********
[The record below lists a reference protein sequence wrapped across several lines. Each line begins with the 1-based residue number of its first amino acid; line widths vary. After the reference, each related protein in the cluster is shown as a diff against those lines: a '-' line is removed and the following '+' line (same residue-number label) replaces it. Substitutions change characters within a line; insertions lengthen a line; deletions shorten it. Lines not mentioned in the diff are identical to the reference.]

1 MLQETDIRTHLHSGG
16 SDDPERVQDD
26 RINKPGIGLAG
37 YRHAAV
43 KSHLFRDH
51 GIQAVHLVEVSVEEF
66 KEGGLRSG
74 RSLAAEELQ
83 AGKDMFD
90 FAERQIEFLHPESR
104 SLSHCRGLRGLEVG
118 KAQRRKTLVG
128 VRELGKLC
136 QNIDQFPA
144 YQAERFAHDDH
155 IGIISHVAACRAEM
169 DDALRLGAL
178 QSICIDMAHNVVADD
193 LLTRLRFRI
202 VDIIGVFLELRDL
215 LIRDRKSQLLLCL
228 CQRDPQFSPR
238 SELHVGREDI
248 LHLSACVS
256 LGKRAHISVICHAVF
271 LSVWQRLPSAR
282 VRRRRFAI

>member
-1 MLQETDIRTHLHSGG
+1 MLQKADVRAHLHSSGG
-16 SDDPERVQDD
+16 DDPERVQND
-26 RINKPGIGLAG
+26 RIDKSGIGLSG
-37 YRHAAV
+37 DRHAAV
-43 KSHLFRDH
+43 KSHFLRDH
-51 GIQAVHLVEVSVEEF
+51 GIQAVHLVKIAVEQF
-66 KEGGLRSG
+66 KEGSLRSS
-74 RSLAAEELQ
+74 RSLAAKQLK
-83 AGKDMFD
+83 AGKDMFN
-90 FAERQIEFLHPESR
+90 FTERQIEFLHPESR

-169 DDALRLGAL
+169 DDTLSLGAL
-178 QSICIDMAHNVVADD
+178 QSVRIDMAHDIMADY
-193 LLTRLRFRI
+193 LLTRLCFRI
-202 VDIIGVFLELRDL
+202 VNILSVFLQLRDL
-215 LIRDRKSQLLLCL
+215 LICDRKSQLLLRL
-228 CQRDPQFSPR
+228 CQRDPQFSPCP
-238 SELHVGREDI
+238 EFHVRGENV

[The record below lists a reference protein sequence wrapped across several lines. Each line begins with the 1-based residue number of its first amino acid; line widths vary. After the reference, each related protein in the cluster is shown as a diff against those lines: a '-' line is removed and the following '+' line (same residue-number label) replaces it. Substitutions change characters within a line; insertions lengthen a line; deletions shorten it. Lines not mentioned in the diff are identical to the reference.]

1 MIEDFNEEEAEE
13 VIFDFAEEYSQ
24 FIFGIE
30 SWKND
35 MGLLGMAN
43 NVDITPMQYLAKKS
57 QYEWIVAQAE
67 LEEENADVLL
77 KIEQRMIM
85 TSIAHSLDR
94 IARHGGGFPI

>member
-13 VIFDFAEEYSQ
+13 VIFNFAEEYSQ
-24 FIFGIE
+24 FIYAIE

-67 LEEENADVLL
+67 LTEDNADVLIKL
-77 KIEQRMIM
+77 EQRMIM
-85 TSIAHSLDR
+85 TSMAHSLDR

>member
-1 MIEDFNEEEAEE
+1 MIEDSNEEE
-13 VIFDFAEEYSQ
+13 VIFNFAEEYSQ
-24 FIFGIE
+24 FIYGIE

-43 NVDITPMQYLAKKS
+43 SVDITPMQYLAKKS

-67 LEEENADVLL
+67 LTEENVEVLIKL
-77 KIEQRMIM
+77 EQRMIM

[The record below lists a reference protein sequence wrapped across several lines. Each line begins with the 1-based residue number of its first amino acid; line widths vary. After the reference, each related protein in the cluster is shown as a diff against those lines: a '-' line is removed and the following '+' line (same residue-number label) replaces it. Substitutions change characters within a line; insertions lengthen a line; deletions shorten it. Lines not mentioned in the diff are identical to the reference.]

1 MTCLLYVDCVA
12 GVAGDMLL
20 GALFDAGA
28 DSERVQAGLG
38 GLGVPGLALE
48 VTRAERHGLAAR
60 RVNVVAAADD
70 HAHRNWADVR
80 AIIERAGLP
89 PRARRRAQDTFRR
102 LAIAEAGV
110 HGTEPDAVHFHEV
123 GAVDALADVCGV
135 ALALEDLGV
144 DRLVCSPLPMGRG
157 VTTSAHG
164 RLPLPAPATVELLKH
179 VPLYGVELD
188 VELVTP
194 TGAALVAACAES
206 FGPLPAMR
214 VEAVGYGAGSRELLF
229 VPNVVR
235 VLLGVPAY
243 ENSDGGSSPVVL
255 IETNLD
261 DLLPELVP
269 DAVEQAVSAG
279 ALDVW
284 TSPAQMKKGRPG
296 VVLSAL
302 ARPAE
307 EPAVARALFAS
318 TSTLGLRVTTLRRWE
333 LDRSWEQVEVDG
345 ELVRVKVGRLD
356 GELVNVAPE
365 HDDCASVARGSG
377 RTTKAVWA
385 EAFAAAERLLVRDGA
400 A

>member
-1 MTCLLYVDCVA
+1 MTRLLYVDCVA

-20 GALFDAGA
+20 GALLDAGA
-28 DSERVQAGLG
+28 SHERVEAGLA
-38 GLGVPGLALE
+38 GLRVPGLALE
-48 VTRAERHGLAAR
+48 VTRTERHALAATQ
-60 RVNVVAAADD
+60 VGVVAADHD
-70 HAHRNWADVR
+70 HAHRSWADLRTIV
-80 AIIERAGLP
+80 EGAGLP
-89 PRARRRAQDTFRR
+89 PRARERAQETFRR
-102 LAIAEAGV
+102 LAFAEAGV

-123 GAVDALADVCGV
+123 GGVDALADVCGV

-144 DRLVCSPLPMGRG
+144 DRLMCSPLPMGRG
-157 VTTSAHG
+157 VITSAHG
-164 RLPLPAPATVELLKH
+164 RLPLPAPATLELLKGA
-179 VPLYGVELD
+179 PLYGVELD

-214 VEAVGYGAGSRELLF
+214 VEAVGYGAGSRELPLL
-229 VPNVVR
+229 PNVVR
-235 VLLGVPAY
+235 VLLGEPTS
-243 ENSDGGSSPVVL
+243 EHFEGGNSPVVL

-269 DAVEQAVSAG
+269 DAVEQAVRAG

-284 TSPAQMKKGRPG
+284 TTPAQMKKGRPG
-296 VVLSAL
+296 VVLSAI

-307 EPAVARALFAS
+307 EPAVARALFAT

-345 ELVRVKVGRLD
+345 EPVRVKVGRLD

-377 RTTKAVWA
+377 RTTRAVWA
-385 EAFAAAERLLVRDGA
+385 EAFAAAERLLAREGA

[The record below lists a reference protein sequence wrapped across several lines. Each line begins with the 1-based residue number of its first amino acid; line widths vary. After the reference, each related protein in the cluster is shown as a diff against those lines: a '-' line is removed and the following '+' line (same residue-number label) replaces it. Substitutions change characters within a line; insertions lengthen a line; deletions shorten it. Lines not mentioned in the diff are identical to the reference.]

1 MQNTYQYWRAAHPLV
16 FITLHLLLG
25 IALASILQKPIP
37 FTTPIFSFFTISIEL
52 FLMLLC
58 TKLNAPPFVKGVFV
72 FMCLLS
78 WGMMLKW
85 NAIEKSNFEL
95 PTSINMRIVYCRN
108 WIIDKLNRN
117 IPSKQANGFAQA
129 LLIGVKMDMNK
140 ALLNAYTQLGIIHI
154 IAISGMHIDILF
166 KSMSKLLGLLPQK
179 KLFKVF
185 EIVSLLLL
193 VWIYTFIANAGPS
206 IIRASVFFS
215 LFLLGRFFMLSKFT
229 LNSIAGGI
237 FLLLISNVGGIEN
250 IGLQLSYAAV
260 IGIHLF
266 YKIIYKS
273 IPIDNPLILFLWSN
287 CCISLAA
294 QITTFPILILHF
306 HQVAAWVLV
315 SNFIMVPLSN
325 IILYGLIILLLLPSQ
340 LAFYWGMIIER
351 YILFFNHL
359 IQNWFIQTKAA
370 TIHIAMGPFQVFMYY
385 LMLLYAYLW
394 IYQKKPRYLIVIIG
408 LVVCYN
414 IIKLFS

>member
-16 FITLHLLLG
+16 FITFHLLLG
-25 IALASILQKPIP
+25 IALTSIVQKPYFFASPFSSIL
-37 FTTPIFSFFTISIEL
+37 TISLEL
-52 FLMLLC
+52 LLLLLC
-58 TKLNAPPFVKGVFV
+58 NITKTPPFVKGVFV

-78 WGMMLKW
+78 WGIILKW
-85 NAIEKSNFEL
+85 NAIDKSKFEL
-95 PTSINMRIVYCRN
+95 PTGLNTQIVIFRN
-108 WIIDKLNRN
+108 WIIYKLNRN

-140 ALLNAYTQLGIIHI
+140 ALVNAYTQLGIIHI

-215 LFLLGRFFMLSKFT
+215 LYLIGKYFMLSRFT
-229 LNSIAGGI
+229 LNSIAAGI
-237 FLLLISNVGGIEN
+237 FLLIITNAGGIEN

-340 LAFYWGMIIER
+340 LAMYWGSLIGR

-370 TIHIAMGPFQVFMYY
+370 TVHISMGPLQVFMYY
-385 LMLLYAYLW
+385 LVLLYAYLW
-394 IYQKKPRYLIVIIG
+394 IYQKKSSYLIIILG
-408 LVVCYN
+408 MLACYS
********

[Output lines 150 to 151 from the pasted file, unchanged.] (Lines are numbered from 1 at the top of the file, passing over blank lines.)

+38 GLRVPGLALE
-48 VTRAERHGLAAR